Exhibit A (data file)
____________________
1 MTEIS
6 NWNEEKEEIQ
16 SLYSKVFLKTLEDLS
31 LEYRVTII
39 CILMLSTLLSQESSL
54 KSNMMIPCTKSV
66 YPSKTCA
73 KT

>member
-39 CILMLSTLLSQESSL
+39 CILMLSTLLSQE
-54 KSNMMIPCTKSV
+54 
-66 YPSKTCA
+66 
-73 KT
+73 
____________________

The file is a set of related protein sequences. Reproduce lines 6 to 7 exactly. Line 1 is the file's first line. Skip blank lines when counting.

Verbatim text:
54 KSNMMIPCTKSV
66 YPSKTCA